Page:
After nearly a year as Wyoming’s top technology official, state Chief Information Officer Bill Vajda resigned earlier this month, a spokesperson from the CIO’s office wrote Wednesday in an email to StateScoop.
Kayla Woods, of Wyoming’s Office of the Chief Information Officer, said Vajda stepped down Jan. 13 and that deputy CIO Timothy Sheehan is acting as interim CIO. Officials did not describe the circumstances of Vajda’s departure.
“I can not speak to the reasons behind Bill’s resignation but I can share that we are grateful for the leadership and service he provided to the state during his tenure,” Woods wrote.
Vajda could not be reached for comment.
Wyoming Gov. Mark Gordon appointed Vajda last January, recruiting the former Alaska CIO from a post at the U.S. Department of the Interior. In Wyoming, Vajda replaced Gordon Knopp, who’d been dismissed alongside state health director Mike Ceballos after a records leak.
After his Wyoming appointment, Vajda told StateScoop last February he’d been attracted there — and to Alaska — by the “newness and freshness” of frontier states with small populations.
“I think for me the satisfying part about state government and local government is the proximity to your constituents,” he said at the time. “There’s a lot more immediacy just to being in that place.”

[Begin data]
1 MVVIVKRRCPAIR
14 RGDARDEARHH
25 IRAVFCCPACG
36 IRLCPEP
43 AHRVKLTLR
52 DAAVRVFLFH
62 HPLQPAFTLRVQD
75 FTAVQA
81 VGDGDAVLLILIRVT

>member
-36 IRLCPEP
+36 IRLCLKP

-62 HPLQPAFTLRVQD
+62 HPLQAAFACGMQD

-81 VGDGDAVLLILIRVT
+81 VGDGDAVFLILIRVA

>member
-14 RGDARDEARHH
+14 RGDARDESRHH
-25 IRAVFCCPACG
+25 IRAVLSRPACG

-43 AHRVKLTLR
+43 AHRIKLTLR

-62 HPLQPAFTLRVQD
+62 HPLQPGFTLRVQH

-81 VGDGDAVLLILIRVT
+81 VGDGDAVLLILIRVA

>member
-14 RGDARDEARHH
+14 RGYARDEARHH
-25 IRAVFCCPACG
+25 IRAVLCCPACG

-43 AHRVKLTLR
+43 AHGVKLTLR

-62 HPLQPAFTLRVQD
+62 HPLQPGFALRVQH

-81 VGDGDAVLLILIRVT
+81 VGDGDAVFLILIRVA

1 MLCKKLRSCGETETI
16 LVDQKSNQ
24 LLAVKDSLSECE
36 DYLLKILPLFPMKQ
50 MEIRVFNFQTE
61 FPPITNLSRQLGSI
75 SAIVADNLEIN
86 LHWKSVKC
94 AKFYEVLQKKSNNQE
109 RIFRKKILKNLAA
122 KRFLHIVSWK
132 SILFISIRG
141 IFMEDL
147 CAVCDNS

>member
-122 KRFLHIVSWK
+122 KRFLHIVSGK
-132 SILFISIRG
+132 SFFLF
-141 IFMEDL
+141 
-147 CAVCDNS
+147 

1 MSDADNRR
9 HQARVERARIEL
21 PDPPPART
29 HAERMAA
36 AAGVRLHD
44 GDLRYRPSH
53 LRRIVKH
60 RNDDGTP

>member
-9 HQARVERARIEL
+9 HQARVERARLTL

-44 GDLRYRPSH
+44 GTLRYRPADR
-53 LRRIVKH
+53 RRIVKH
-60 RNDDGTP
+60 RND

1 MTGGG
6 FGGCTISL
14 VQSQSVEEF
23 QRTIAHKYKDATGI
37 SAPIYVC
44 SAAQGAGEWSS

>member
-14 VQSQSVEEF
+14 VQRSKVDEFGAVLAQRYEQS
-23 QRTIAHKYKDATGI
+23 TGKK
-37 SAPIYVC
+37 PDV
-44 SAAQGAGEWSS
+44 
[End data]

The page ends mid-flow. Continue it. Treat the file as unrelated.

He named cybersecurity, IT modernization and digital services as his top priorities, along with an interest in pursuing blockchain and cryptocurrency technologies.
Last May, his office signed an agreement with the University of Wyoming to develop an executive-level training program for students interested in becoming state IT professionals.
In an interview for StateScoop’s Priorities podcast last December, Vajda said workforce was “probably priority No. 1 for everybody.”
“There are a lot of jobs open, a lot of recruitment that needs to go on,” he said, adding that there’s greater opportunity for organizations to recruit remote workers from outside their usual limited candidate pools.
At the Interior Department, Vajda assisted with pandemic response, which included the federal government’s shift to mostly remote operations.
Before Interior and Alaska, Vajda served in a variety of other IT and management roles, including five years as city manager in his hometown of Marquette, Michigan. He also worked in Washington in the early 2000s, serving as CIO of the U.S. Education Department and as an adviser to other agencies, including the National Security Agency and IRS.